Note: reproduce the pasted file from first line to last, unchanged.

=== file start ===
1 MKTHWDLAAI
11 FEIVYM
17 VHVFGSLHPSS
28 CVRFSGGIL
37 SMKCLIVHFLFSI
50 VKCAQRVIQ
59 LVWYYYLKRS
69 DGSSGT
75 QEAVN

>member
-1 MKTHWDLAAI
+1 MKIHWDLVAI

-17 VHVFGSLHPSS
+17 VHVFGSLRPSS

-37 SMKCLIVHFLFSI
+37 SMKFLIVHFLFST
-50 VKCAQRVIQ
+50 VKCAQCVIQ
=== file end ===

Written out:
1 MKTHWDLAAI
11 FEIVYM
17 VHVFGSLHPSS
28 CVRFSGGIL
37 SMKCLIVHFLFSI
50 VKCAQRVIQ
59 LVWYYYLKRS
69 DGSSGT
75 QEAVN

>member
-1 MKTHWDLAAI
+1 MKIHWDLVAI

-17 VHVFGSLHPSS
+17 VHVFGSLRPSS

-37 SMKCLIVHFLFSI
+37 SMKFLIVHFLFST
-50 VKCAQRVIQ
+50 VKCAQCVIQ